ABOUT THIS BOOK
From Ancient Rome to Colonial Mexico compares the Christianization of the Roman Empire with the evangelization of Mesoamerica, offering novel perspectives on the historical processes involved in the spread of Christianity. Combining concepts of empire and globalization with the notion of religion from a postcolonial perspective, the book proposes the method of analytical comparison as a point of departure to conceptualize historical affinities and differences between the ancient Roman Empire and colonial Mesoamerica.
An international team of specialists in classical scholarship and Mesoamerican studies engage in an interdisciplinary discussion involving ideas from history, anthropology, archaeology, art history, iconography, and philology. Key themes include the role of religion in processes of imperial domination; religion’s use as an instrument of resistance or the imposition, appropriation, incorporation, and adaptation of various elements of religious systems by hegemonic groups and subaltern peoples; the creative misunderstandings that can arise on the “middle ground”; and Christianity’s rejection of ritual violence and its use of this rejection as a pretext for inflicting other kinds of violence against peoples classified as “barbarian,” “pagan,” or “diabolical.”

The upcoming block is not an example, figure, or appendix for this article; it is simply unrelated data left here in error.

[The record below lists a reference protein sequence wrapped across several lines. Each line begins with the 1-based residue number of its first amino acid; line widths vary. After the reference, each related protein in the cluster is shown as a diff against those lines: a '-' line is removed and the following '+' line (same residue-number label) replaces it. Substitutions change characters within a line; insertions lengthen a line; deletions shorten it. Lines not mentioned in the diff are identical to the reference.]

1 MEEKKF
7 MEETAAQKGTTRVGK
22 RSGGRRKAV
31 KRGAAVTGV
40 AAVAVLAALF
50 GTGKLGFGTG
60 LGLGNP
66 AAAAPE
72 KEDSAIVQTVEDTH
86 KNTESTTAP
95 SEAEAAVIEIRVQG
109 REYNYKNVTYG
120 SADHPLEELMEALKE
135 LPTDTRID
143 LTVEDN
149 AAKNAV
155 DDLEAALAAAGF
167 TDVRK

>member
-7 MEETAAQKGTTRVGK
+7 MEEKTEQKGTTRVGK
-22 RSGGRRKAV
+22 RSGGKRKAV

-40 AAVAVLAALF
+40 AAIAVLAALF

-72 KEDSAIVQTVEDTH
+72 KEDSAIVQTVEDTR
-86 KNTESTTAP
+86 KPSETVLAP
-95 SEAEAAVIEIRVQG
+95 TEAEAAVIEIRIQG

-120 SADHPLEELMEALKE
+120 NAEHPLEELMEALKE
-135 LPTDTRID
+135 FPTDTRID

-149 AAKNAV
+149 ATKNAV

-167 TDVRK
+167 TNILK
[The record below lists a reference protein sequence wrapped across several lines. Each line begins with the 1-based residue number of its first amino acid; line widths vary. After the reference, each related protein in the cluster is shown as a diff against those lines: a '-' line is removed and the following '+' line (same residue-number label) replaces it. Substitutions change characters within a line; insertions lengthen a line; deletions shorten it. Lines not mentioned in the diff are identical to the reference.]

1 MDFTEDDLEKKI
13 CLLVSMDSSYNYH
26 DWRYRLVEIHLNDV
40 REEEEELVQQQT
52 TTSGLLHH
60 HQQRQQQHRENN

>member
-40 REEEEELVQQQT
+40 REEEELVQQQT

From Ancient Rome to Colonial Mexico presents a sympathetic vantage point for discussing and attempting to decipher past processes of social communication in multicultural contexts of present-day realities. It will be significant for scholars and specialists in the history of religions, ethnohistory, classical antiquity, and Mesoamerican studies.
Publication supported, in part, by Spain’s Ministry of Economy and Competitiveness.
Contributors: Sergio Botta,Maria Celia Fontana Calvo, Martin Devecka, György Németh, Guilhem Olivier, Francisco Marco Simón, Paolo Taviani, Greg Woolf, David Charles Wright-Carr, Lorenzo Pérez Yarza
Translators: Emma Chesterman, Benjamin Adam Jerue, Layla Wright-Contreras